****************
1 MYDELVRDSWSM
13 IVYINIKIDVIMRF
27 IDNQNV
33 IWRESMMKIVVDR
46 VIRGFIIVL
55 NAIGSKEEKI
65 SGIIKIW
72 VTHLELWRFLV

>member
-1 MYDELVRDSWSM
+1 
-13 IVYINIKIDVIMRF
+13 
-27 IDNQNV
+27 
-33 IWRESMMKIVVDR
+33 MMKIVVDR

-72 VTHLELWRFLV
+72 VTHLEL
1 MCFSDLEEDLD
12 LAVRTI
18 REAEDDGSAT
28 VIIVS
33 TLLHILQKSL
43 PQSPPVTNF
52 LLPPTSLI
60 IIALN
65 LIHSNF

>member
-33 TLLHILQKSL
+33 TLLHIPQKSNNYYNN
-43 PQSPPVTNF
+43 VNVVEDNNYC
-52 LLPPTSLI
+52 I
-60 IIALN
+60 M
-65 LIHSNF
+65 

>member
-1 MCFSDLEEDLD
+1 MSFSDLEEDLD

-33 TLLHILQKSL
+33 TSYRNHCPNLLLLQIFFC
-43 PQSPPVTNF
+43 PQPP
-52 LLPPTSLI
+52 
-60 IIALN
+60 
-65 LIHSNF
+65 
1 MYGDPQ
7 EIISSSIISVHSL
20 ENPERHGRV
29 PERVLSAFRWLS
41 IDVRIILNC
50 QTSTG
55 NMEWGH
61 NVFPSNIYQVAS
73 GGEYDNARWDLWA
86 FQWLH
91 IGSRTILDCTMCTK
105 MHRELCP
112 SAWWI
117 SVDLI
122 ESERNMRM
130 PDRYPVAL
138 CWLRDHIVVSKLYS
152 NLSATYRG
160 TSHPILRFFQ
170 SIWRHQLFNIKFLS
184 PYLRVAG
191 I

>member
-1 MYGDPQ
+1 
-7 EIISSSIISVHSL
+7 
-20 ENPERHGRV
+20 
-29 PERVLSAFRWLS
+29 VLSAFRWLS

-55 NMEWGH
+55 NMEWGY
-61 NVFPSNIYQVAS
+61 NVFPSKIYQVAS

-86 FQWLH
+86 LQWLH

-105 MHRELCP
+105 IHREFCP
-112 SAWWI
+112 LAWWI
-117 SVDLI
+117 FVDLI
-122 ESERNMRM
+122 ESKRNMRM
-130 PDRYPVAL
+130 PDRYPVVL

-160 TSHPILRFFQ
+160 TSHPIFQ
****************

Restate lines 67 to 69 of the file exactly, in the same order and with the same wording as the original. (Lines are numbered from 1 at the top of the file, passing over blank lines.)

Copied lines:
122 ESERNMRM
130 PDRYPVAL
138 CWLRDHIVVSKLYS